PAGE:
The years of childhood in the place of one's birth have a tremendous and decisive influence on the life of every mortal. Each one of us has his own memories of his childhood home, where his cradle stood; where he took his first shaky and uncertain steps; where he began thinking and understanding what was going on round him. That contact with the past is so pleasant, so delicate, that whenever you remember it, you suddenly notice how your eyes begin to glow and become moist and you feel a sense of happiness which you would like to retain as long as possible. The autobiographies of famous men, and their works in general, usually reflect their early childhood. Longingly and lovingly they remind themselves many years later of all kinds of details and trifles belonging to their infancy. These trifles, unimportant and meaningless as they are, still have a great effect in shaping the character and spirit which find expression in their life and work. So many people often go back to their old homes, in order to absorb afresh that specific human atmosphere and landscape which set its stamp on their spiritual and moral development, and give them some fresh energy and incentive for their further life. After having left their childhood homes many years ago, folk often make journeys of thousands of miles in order to catch a glimpse of the source of their being and renew the contact with their native clime, which is an integral though often unconscious part of their human essence.
Unfortunately we no longer have the possibility of visiting our small Jewish town in order to renew that spiritual contact. Our Jewish Staszow, like all small Jewish towns which fell into the hands of the Hitler regime, was blotted out savagely and cruelly, and no longer exists. That tragic circumstances is actually the reason why we, the handful of survivors, who can no longer physically establish contact with the Jewish Staszow which lived and struggled, studied and hoped -- why we have the vast responsibility and duty of commemorating out beloved fathers and mothers, brothers and sisters; friends and near and dear ones; all those hallowed martyrs who can no longer give an account of their daily and physical struggles or their almost total extermination.
Seen from without, Staszow was just a small Jewish town like all the others. The people there had the same bitter worries about their daily bread, because of the discriminatory policy of the ruling powers. They had the spiritual problems which engaged the Jewish Communities and groups in the Diaspora. You would find these in all sections of the Staszow Community. And yet Staszow did represent something unique and all its own. True, that difference is very hard to define and fit into a specific logical, verbally concrete frame. Yet in spite of this the singularity, whose existence is beyond any doubt as far as I am concerned even though it was nor recognised by the surrounding Jewish communities, could be felt at every step. Staszow had spiritual problems which it did not treat lightly; just as it treated the whole of life seriously. Among us we thought earnestly and for the sake of Heaven. We were concerned with principles and approaches old and new. We refused to treat the various problems of Jewish standards and life in the same way as the urgent current issues. The combating sides were all equally marked by their deep faith in their accepted truths and chosen ways of life.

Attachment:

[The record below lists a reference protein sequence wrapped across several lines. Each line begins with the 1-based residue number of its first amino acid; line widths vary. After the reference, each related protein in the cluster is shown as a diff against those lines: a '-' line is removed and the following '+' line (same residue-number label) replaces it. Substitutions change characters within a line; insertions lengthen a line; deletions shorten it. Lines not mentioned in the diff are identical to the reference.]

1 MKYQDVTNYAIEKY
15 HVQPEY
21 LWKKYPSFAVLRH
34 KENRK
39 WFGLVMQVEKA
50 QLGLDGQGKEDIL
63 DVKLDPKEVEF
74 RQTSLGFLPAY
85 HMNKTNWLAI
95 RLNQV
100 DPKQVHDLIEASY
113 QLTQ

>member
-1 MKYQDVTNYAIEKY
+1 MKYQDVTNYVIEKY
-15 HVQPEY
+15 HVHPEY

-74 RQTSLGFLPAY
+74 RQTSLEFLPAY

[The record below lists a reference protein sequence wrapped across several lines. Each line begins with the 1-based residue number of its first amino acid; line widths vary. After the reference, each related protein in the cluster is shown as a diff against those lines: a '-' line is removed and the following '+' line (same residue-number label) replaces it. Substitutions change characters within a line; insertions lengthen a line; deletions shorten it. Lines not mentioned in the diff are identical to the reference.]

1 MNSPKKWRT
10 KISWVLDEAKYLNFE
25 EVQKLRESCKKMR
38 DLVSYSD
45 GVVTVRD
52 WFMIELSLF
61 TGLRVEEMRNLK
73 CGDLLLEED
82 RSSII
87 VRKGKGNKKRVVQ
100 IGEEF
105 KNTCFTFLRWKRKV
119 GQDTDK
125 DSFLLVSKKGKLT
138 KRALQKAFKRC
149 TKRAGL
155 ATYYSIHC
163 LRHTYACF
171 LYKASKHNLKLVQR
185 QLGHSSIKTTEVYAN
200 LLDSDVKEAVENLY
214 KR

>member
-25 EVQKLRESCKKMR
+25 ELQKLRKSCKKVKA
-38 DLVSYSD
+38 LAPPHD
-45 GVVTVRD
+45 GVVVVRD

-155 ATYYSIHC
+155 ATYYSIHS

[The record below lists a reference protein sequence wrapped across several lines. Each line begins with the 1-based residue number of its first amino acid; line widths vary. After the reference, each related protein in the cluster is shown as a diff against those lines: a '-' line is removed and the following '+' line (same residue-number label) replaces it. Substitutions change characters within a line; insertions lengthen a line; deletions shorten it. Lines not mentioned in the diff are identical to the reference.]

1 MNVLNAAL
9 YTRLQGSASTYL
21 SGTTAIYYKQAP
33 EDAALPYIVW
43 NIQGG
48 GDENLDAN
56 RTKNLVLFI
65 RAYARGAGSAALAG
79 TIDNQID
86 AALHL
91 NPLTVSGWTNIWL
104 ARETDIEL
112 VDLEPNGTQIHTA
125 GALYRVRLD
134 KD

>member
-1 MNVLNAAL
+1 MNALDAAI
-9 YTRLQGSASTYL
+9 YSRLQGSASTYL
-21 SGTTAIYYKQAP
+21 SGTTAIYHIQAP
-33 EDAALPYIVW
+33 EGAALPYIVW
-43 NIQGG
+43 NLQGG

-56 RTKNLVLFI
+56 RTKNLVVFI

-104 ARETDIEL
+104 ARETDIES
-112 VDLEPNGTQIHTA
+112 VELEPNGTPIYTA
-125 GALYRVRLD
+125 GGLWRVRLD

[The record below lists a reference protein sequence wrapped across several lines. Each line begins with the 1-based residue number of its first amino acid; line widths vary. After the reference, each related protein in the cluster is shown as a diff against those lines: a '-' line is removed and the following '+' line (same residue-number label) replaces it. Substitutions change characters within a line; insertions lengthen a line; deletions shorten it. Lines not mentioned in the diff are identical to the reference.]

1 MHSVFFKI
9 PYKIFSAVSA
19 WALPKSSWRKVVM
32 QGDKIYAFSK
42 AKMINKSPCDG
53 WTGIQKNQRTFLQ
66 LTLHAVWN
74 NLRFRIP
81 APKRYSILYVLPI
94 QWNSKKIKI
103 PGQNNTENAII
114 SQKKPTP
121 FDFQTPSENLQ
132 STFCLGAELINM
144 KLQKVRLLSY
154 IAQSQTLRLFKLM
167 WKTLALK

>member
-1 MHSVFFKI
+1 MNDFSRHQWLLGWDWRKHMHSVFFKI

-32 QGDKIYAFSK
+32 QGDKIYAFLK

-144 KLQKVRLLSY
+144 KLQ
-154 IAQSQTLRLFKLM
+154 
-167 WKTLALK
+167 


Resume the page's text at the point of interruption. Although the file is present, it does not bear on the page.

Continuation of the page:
And therefore we were proud of our town, which swarmed with social and cultural activities; which was full of Houses of Study, Hasidic stieblech, organisations, parties, lecturers, libraries, theatrical performances, amateur groups of our own, choirs, sports clubs, etc.
All the existent groups in the town developed a widely branching activity, both organisationally in order to reach continually expanding circles, and also in the spiritual field so as to deepen their knowledge and be capable of defeating the opponent by stronger arguments than were at his disposal.
In this connection one must stress the particularly important part played by the Shomer Hazair group in the education of Staszow youth, and its general influence on the town. In my time, at least, the Shomer Hatzair far surpassed all the other organised youth groups, and won itself a special place in the seething atmosphere of local social life and activities.
The vast influence of Staszow on the local townsfolk can be illustrated by the fact, among others, that when Staszow people went out into the larger world they rarely assimilated, but maintained close and warm ties with townsfolk in Israel, both as individuals and as Committees in the various countries of the Diaspora. It also finds expression at meetings with Staszow people who left the town many long decades ago, as well as their friendly relations with us when they visit Israel.
Our small town has well earned the right to be put on record, and to have an everlasting memorial set up for it. A lasting memorial for the most tragic generation which hoped for life and has vanished forever, scarcely leaving even the faintest trace.
It is the holy duty of those who remember to record for coming generations, for our children and their descendants, the human, spiritual picture of our dear town and its bitter struggle for existence in the midst of a hostile environment; together with its horrifying destruction.
The souls of those innocents who were slain keep us company in this sacred task; and with the establishment of this memorial by the handful who are left over, we make their existence everlasting.